Greenwood is a city and seat of Leflore County situated in the northwestern part of the US State of Mississippi. The city of Greenwood served as a center of cotton planter culture in the 19th century. It was also a site of major protests and conflicts throughout the 1960s as African Americans worked to achieve racial integration, voter registration, and access during the civil rights movement.
Geography Of Greenwood
At an elevation of 40 m above sea level, Greenwood lies along the Yazoo River, at the eastern edge of the Mississippi Delta region. The city is located about 154 km north of Jackson, the capital of the state of Mississippi, and 209 km south of the riverport of Memphis, Tennessee. According to the United States Census Bureau, Greenwood spans an area of 24.78 sq. km, of which 24 sq. km is occupied by land, and 0.78 sq. km is occupied by water.
The Population Of Greenwood
In 2020, the city of Greenwood was home to a population of 12,964 with a median age of 34 and a density of 424 people per sq. km. The city's population has decreased by -14.86% since the most recent census, which recorded a population of 15,205 people in 2010. The majority of people in Greenwood are Black or African Americans. In fact, there were 2.92 times more Black or African American residents in the city than any other race or ethnicity in 2019. The largest ethnic groups in the city are Black or African Americans representing 73.1% of the city’s population, followed by White, most of whom are non-Hispanic, at 25.52%. The minor ethnic groups in Greenwood are Asians at 0.76%, Hispanic White at 0.46%, and others at 0.19%.
The Economy Of Greenwood
The median household income in Greenwood is $26,965, which is less than the median annual income of $65,712 across the entire United States. Although the employment in Greenwood grew at a rate of 0.796% between 2018 and 2019, the city is currently experiencing a declining rate of -1.56% annually. The economy of Greenwood employs around 4,800 people in different industries. The largest industries in the city are Manufacturing, Health Care & Social Assistance, and Retail Trade. The highest paying ones are Administrative & Support & Waste Management, Wholesale Trade, and Finance & Insurance.
Brief History Of Greenwood
The flood plain of the Mississippi River has always been rich in resources necessary for different vegetation and wildlife. The Choctaw and Chickasaw Indian nations settled in the Delta’s marsh and swampland long before Europeans migrated to America. In 1830, Greenwood Leflore, the Choctaw Chief, signed the treaty of Dancing Rabbit Creek, opening the swampland to European settlers. In the same year, John Williams built a trading post on the banks of the Yazoo River. It was known as Williams Landing and quickly blossomed. In 1844, the settlement was incorporated as Greenwood, named after the Choctaw chief Greenwood Leflore. The city had a strategic location in the heart of the Delta, helping it become a strong cotton market. It prospered as a shipping point to New Orleans, Memphis, and St. Louis, Missouri, until the latter part of the Civil War.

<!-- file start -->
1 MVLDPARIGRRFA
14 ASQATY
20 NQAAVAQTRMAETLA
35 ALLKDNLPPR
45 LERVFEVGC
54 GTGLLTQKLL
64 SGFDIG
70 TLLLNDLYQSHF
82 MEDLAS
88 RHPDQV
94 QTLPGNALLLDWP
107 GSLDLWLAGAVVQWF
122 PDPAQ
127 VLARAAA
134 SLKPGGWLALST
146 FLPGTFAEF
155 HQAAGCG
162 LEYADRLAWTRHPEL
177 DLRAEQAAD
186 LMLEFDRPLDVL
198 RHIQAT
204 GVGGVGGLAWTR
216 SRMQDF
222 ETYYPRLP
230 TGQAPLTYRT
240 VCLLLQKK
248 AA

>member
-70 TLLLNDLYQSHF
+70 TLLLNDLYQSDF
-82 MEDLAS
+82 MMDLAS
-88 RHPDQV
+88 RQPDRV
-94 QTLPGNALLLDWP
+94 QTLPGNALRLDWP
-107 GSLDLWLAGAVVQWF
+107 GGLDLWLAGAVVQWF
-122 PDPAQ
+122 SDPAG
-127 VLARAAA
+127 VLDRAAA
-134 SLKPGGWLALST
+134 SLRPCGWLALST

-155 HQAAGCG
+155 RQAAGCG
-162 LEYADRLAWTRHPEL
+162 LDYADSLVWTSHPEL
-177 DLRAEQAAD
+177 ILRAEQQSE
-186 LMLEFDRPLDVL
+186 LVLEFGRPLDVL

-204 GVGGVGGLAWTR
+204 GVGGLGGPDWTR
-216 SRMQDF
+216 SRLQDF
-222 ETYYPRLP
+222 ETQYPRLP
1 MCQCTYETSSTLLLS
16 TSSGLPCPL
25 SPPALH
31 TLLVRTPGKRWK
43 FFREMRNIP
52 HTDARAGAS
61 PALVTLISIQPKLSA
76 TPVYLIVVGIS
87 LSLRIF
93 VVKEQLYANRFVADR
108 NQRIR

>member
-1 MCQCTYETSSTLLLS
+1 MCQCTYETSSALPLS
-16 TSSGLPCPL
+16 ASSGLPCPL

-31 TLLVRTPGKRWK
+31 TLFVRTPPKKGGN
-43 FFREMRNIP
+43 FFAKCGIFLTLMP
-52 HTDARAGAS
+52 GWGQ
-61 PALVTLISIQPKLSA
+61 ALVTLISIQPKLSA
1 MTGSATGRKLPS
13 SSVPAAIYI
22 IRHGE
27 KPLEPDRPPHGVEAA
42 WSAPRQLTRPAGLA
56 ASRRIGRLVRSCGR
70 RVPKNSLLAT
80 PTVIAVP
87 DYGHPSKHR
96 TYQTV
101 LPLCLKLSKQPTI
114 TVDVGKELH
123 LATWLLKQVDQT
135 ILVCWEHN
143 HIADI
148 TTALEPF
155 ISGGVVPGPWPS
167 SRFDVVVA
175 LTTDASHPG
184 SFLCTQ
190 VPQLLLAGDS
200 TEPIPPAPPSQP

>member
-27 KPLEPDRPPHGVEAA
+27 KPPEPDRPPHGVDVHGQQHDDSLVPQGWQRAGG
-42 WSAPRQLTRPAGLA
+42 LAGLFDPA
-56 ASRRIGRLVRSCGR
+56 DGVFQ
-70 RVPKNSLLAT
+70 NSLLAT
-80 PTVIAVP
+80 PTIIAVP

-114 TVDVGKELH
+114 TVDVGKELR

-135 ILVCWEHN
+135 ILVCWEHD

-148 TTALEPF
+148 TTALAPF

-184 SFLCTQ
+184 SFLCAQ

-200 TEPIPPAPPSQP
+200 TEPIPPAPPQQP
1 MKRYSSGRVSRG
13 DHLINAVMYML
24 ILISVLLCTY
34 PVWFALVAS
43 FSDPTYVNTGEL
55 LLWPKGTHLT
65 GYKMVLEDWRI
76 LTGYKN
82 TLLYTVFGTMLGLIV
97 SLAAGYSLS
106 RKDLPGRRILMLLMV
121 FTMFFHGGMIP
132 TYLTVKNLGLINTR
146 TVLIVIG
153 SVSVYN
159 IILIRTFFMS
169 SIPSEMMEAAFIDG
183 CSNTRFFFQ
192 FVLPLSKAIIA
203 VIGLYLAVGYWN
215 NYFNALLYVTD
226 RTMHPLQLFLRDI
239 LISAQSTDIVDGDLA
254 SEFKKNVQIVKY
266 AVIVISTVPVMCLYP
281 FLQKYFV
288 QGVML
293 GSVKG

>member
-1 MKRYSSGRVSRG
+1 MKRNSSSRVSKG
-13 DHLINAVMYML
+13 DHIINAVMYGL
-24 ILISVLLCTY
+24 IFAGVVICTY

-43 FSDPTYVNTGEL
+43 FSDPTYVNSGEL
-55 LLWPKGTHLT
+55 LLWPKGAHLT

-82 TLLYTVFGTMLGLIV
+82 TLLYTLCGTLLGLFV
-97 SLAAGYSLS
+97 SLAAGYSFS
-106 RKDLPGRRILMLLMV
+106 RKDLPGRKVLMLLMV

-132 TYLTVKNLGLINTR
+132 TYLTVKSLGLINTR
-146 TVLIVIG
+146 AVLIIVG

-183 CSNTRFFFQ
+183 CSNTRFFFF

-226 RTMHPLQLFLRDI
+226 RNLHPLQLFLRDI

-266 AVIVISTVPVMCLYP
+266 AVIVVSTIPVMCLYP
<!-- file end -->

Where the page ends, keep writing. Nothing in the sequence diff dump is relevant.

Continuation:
However, the city’s thriving economy did not last long. The cotton industry was severely diminished towards the end of the civil war and the following years of reconstruction. The city’s economy was crippled and saw very little growth during these years. In the 1880s, the arrival of railroads saved the city with two lines running to downtown Greenwood, close to the Yazoo River. Once again, Greenwood was a prime shipping point for cotton. The city continued to prosper well into the 1940s as the Downtown Front Street bustled with cotton factors and other related businesses. Between 1962 and 1964, Greenwood was a center of protests and voter registration struggles during the Civil Rights Movement. Organizations like the Council of Federated Organizations (COFO), Student Nonviolent Coordinating Committee (SNCC), and the Mississippi Freedom Democratic Party (MFDP) were all active in the city. During the protests, hundreds were arrested, blacks were denied the right to vote, civil rights activists were subjected to repeated violence, and economic retaliation was used against African Americans who attempted to register to vote.
Tourist Attractions In Greenwood
Sightseeing opportunities in Greenwood are plentiful and diverse. Tourist attractions include historical places, museums and art galleries, National and State Parks, amusement parks, sporting events, and festivals.
Visitors go to the Museum of the Mississippi Delta. The museum was formerly known as the Cottonlandia Museum. It offers a glimpse into the intricate past of the city. The museum introduces the history of Greenwood, starting with the Native Americans that lived in the area, and displays artifacts and furniture which was once belonged to Chief Greenwood LeFlore. Visitors also get to see an immense selection of agricultural relics such as plows and blacksmith tools, and other military artifacts from the Civil War.